Comments on application to demolish local artists’ studio complex – Vittoria Wharf

CGI of proposed development of Vittoria Wharf, showing Stour Space to the left.

CGI of proposed development of Vittoria Wharf, showing Stour Space to the left.

The Hackney Wick and Fish Island Planning and Development group have the following comments on the application to demolish one of the area’s renowned artist studio complexes. We urge all locals to take a look at the proposals at Be sure to send any comments through to

See our Comments Below

·DATE: 30/10/2013

·REF: 13/00280/FUM – Vittoria Wharf, Stour Road / Beachy Road, London

Dear Rachel

After a meeting with Mr Tm Gaskell of CMA planning, representing Britzel/Palm Lane Estates in regards to the case study above on the Friday 25th October, the HWFI  planning and development cultural interest group have the following comments on the application.

The HWFI P&D group object to the application on the following basis:

1. Asset of Community Value (ACV) and demolition of existing uses.

Vittoria Wharf has been designated as a community asset of value under the community right to bid part of the Localism act 2011. The designation was accredited in 2013, on the basis that the factory complex contains a critical mass of creative studio space supporting a thriving creative community which makes it a notable site of cultural value to the Fish Island area. Therefore the proposed demolition of units 1, 15, 16, 17, 18, 20 and 21, is in direct conflict with the legislation protecting the community within this building. The application shows no engagement or attempt to address the implications of the will of the existing community to buy the land in order to sustain its creative economy. Whilst it is noted that the asset listing is not explicitly a material consideration to planning Paragraph 2.20 of the DCLG’s non-statutory guidance on ACV’s states that it is open to the local planning authority to decide whether the listing is a material consideration…”. We would also highlight the recent decision by Brent council to refuse permission to demolish Kensal Rise Library (a listed ACV) as it failed to provide mitigation for the loss of the ACV.

2. Provision of commercial / creative space

The proposal includes the removal of approximately 1,800 sqm of studio space, and the construction of 1063 sqm of studio space which signifies a loss in employment space of around 700 sqm. This loss of employment space is counter to AAP policy FI-4.3. The proposal does not appear to be providing any affordable housing, and is neither providing any additional commercial space. The threshold for developers in Tower Hamlets is 9 units, then there is a need for provision of affordable housing.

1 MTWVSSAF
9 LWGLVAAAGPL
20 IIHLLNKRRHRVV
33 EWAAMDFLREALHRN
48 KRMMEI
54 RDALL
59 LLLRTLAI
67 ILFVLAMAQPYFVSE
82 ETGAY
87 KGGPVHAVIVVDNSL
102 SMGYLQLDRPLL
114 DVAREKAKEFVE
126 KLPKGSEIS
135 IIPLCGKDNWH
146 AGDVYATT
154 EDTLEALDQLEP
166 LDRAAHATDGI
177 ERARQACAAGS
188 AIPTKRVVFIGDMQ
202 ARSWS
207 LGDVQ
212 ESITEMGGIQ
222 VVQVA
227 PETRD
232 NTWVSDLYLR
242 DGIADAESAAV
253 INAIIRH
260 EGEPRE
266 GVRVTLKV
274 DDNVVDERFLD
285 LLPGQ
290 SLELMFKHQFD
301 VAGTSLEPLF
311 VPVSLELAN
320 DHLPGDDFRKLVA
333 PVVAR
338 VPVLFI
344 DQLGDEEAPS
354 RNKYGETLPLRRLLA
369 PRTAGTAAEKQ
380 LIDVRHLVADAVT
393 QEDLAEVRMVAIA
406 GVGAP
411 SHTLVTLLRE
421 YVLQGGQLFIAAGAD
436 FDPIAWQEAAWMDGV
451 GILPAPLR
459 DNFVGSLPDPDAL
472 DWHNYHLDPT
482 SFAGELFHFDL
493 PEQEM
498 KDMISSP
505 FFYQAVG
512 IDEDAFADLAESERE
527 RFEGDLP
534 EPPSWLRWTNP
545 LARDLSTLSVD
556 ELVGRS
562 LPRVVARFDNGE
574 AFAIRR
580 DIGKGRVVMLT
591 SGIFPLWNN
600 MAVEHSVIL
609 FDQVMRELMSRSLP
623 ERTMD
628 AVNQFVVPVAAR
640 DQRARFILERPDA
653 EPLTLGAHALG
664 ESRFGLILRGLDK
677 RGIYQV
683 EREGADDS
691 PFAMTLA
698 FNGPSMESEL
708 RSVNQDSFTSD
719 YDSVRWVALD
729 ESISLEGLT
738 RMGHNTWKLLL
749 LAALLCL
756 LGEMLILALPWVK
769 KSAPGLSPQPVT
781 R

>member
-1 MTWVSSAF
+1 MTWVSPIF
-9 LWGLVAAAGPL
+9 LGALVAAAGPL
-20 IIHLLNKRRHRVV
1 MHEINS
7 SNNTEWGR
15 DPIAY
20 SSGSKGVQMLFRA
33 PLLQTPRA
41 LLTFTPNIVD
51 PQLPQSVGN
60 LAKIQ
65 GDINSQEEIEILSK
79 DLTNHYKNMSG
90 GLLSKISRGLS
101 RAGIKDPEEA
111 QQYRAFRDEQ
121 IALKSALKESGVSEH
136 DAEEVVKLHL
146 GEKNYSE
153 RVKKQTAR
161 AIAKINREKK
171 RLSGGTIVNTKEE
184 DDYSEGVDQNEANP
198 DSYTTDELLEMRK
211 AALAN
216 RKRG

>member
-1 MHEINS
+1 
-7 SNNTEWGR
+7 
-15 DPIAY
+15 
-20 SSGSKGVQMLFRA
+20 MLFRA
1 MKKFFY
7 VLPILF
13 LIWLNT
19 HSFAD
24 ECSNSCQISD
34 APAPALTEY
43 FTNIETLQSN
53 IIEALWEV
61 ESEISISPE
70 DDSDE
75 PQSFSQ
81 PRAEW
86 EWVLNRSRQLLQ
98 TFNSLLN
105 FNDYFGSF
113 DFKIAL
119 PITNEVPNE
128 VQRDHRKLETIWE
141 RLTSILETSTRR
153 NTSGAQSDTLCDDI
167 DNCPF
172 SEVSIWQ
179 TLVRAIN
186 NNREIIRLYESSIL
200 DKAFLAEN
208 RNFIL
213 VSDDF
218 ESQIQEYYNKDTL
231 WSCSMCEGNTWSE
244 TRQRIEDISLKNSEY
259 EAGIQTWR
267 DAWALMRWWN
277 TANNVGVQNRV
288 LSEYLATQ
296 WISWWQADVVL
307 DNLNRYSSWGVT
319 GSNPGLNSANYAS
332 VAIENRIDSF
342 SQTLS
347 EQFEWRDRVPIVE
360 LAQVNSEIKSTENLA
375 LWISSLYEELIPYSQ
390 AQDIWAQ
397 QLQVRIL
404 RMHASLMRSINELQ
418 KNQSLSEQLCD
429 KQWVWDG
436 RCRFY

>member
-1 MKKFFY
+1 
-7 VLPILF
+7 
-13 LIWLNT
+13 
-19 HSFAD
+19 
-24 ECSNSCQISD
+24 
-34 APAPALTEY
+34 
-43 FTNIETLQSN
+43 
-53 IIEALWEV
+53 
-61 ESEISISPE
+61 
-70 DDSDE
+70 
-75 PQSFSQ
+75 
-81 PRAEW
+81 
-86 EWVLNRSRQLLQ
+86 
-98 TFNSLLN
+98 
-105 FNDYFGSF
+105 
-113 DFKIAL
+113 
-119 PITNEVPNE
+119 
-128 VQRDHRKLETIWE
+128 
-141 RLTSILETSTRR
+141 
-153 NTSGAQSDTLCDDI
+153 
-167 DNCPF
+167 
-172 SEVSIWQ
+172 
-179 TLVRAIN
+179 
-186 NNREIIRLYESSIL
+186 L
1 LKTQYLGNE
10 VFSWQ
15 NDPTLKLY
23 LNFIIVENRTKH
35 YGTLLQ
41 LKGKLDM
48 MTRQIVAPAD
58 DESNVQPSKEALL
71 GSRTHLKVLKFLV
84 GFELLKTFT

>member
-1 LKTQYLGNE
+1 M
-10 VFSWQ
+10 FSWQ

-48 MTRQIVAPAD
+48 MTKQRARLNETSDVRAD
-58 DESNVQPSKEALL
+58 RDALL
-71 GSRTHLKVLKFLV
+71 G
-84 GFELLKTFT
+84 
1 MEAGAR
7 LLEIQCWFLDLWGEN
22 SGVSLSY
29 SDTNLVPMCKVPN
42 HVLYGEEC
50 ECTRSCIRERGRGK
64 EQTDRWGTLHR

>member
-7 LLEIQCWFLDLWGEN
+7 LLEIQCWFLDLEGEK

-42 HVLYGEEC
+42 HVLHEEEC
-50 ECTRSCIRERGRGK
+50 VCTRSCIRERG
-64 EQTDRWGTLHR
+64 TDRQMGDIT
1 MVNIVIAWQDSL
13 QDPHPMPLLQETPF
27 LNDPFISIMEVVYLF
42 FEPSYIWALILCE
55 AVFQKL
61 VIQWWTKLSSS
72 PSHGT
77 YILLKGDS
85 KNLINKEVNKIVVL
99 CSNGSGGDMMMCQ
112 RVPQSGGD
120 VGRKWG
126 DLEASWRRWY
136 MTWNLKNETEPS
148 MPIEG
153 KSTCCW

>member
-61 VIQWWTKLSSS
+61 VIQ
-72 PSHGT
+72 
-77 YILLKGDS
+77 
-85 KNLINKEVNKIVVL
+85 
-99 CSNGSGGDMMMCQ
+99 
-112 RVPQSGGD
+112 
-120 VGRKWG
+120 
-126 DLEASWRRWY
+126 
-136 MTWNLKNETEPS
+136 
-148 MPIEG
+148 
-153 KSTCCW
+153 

As mentioned in the above paragraph, there is a shortfall in studio space in the proposals, as well as no proposition on how this commercial creative space will be made to be affordable.

-There is no specification on how the studio space will be managed and by what agency, and there is no  specification as to the set price per sqft of the space, as well as no definition as to what is considered affordable and to whom. We suggest that the applicant address this within the section106 agreement by entering a partnership with a local charitable affordable studio provider.

-The existing collective workspace at Vittoria Wharf is defined as distinctive in many of the references shown in the application, notably, ‘made in hwfi’ the live work collectives by Richard Brown. This a prominent local typology of collectively managed space featuring a range of self built studio space at varying ceiling heights with double and triple height internal spaces catering to the needs of local creative practitioners.

-However, the proposed work space does not appear to relate to this vernacular local typology, by proposing instead, block C, an un-partitioned workspace, at a floor to floor height of 3015mm, leaving most likely a floor to ceiling height of 2850mm, which is notably the same floor to ceiling height shown in the adjacent proposed residential blocks.